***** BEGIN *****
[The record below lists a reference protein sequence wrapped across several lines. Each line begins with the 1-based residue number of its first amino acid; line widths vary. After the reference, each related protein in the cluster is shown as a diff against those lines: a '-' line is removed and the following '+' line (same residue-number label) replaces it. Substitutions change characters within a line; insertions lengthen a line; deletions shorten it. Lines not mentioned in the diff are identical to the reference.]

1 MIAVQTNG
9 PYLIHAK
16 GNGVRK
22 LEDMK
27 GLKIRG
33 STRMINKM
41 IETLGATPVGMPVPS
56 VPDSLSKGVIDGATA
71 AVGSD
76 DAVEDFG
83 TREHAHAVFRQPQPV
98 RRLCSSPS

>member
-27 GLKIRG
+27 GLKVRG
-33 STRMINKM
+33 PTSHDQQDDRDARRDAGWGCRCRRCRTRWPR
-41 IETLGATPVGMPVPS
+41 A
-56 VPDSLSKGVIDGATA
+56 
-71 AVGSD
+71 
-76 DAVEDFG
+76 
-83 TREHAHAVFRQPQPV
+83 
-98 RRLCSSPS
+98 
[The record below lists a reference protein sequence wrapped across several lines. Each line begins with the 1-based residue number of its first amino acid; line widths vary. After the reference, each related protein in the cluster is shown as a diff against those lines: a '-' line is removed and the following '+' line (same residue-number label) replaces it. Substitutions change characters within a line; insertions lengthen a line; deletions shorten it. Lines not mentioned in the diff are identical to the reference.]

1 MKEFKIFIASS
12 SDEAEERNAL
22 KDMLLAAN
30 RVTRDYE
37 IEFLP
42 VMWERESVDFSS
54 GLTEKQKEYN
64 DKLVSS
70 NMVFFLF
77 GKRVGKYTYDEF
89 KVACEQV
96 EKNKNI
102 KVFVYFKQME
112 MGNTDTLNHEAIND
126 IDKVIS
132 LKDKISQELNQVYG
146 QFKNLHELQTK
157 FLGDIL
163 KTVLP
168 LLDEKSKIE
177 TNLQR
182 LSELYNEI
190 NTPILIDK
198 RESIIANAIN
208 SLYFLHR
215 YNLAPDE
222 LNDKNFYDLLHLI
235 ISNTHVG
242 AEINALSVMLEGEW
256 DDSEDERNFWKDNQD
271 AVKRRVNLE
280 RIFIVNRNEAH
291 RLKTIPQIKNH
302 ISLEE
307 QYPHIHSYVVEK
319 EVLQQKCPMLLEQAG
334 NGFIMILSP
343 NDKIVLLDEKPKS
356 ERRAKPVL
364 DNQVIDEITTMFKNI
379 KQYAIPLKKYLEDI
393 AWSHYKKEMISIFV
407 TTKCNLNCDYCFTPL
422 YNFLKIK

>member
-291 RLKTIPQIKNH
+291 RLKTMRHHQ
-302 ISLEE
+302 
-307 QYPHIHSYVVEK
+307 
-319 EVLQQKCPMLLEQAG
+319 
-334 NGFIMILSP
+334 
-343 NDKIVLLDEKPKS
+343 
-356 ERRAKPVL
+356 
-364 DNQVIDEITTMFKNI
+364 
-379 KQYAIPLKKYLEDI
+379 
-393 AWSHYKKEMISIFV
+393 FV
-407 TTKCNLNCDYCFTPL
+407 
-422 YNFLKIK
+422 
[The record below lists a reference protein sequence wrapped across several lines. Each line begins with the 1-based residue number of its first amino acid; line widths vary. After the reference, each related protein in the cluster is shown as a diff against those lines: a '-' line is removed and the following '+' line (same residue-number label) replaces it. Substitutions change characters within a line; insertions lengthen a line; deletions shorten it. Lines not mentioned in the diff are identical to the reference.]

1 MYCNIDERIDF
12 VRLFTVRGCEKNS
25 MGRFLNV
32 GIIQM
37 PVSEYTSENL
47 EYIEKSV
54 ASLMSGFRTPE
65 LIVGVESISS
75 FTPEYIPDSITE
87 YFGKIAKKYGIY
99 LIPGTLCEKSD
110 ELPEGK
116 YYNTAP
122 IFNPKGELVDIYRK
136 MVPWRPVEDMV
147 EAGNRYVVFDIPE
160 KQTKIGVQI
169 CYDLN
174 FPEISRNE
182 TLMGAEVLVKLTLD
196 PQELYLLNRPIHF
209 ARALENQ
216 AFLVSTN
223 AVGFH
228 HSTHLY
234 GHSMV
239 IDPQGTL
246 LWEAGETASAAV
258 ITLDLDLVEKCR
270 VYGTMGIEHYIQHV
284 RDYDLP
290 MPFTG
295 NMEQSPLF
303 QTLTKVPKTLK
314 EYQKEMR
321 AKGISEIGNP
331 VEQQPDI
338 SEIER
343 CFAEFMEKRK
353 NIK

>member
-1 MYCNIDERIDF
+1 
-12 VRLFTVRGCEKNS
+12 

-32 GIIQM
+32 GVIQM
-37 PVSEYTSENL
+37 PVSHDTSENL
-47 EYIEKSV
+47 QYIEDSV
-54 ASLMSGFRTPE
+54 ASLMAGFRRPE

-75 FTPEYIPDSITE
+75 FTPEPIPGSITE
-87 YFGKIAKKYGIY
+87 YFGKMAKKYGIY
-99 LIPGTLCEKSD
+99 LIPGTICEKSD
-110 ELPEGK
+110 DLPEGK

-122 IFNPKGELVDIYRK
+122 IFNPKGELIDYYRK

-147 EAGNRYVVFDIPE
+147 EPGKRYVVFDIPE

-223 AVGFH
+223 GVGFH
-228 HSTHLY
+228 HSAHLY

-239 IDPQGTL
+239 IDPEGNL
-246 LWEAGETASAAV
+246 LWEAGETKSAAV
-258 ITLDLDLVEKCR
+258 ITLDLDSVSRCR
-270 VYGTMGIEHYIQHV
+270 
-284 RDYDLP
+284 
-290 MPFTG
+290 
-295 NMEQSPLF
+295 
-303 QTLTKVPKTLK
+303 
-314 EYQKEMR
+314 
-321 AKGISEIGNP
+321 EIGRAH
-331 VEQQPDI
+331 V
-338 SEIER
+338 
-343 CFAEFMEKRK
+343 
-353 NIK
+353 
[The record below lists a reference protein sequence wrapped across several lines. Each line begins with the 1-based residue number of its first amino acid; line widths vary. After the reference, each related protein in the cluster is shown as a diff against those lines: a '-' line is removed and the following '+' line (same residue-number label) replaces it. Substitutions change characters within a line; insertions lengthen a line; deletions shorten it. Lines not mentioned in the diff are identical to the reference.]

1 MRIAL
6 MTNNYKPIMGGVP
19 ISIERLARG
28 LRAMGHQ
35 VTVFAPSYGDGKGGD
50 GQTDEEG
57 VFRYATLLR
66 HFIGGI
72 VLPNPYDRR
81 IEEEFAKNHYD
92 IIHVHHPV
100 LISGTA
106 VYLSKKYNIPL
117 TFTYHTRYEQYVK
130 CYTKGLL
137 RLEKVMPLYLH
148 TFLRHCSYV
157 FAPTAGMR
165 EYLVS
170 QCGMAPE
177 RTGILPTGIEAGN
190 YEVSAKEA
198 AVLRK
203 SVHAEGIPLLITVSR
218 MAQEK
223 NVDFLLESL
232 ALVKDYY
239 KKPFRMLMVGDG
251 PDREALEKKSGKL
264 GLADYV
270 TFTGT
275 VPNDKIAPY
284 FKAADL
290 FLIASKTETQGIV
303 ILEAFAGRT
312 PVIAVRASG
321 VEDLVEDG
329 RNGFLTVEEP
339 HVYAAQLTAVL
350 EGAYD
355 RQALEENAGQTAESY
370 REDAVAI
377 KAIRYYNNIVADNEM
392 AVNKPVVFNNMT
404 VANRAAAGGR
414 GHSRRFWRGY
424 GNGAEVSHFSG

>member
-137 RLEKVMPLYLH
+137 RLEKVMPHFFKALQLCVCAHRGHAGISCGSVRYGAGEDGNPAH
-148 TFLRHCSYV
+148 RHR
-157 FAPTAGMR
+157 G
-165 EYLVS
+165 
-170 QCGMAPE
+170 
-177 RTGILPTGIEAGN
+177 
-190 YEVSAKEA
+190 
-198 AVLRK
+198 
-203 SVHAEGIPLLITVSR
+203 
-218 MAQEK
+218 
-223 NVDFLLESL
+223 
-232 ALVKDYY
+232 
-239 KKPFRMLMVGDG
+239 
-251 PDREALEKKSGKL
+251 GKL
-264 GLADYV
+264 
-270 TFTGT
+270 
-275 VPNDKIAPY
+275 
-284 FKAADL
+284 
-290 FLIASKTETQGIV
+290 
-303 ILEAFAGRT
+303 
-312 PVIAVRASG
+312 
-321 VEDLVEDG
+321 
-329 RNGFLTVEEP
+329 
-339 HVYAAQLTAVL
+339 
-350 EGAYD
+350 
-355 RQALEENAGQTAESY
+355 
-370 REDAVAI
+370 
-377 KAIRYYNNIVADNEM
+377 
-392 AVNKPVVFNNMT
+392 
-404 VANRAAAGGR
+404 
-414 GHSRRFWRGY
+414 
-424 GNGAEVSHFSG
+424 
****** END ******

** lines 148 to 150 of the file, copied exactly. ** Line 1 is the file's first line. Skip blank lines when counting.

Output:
+32 GVIQM
-37 PVSEYTSENL
+37 PVSHDTSENL